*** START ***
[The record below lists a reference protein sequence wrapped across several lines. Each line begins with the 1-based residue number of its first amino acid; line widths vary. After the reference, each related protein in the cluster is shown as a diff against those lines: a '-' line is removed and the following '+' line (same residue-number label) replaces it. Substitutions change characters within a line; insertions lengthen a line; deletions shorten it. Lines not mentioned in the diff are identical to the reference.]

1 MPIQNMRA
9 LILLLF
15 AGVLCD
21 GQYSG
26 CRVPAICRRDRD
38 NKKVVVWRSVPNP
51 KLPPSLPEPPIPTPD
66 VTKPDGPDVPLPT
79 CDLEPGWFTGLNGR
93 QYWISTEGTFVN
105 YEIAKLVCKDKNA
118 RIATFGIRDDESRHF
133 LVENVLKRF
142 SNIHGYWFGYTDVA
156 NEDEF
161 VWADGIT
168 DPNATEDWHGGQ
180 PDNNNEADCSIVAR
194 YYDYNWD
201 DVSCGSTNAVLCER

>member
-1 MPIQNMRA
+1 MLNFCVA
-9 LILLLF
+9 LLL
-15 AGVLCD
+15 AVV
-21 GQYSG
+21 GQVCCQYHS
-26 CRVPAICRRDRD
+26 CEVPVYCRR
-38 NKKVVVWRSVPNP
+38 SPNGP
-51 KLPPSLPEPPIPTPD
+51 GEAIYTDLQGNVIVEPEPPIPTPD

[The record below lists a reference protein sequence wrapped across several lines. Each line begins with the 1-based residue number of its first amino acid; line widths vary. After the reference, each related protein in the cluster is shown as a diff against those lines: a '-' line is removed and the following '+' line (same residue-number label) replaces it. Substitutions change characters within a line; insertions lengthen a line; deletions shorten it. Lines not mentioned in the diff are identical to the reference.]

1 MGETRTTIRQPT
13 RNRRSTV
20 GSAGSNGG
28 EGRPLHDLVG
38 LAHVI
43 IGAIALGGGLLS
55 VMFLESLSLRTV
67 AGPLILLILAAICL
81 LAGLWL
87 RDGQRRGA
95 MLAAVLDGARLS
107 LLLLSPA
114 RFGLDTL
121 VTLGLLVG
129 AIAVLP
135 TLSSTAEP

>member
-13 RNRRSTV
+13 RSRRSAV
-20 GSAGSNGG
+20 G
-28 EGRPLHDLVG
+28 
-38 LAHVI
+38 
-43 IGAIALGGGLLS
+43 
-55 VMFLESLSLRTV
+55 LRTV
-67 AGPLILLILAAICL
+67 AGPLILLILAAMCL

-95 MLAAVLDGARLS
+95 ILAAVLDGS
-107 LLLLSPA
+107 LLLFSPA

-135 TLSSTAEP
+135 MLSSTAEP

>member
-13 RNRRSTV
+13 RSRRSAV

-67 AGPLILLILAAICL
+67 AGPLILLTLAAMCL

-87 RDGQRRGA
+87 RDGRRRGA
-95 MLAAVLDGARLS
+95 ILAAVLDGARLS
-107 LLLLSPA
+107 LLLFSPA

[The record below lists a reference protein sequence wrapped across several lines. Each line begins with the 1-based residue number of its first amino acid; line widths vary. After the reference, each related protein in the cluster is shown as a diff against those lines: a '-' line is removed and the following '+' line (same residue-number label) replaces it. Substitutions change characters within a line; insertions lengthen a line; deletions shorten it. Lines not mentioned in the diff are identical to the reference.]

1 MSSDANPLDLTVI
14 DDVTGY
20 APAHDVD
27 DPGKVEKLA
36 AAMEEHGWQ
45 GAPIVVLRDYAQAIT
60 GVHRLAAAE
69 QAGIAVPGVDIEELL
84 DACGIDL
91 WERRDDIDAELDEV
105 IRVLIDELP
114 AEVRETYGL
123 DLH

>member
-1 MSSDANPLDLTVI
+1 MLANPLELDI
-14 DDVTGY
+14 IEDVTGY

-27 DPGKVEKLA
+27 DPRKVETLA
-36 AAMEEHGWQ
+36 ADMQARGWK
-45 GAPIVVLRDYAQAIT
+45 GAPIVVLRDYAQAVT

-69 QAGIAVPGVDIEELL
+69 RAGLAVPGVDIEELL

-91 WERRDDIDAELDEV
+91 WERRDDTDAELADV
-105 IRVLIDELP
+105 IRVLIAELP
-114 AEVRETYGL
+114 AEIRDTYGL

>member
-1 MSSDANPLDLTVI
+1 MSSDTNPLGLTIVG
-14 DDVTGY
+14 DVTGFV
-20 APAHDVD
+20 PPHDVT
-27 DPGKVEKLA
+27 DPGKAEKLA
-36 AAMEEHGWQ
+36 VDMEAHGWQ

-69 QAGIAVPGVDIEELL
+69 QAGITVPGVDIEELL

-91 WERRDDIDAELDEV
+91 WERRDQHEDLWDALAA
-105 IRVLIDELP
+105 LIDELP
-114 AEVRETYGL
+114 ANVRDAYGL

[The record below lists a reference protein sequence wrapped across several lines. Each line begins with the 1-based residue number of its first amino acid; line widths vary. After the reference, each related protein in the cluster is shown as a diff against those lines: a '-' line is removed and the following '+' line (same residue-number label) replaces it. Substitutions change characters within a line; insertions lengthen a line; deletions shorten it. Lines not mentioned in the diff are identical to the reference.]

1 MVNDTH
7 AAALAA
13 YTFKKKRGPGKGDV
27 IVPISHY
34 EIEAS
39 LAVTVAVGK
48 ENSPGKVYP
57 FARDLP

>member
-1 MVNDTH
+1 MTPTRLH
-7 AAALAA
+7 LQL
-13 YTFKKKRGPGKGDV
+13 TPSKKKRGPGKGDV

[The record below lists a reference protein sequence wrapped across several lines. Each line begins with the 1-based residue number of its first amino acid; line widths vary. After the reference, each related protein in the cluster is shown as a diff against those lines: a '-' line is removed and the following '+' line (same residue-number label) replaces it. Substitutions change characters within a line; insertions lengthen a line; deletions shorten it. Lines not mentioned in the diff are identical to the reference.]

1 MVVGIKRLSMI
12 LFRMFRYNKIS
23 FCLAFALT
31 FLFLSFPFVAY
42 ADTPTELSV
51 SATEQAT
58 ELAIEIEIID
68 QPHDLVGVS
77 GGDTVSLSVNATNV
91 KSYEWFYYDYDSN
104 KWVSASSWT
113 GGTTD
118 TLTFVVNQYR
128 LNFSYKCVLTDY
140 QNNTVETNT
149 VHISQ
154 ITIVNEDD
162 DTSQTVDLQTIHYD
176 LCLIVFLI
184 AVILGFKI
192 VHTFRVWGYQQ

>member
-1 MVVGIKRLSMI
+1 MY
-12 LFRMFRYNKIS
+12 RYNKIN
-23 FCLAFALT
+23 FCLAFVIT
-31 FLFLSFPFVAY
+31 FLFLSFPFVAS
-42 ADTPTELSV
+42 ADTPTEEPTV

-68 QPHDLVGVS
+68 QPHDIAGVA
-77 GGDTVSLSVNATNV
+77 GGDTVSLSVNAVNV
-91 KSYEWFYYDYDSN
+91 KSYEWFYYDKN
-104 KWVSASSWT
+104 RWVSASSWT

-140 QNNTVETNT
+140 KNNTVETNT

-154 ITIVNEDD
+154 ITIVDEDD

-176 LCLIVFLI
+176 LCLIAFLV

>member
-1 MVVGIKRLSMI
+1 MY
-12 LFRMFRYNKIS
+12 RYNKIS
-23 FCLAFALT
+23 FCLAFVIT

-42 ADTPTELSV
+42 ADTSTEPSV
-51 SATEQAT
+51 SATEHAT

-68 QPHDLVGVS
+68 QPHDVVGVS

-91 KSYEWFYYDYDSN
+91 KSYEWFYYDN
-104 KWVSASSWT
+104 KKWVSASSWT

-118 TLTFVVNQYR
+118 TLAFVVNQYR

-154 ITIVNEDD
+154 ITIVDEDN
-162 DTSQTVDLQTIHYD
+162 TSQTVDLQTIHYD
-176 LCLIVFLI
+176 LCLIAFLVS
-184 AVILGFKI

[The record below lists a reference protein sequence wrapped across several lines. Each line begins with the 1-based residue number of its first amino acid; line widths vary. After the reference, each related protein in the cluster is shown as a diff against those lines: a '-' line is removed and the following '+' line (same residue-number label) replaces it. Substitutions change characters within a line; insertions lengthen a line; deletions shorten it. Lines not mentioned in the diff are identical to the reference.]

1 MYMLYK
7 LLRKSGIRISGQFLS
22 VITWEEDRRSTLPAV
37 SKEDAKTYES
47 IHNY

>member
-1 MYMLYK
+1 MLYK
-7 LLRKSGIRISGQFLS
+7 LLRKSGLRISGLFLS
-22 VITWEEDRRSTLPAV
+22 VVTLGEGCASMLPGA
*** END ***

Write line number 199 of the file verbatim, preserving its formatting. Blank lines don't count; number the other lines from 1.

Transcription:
-176 LCLIVFLI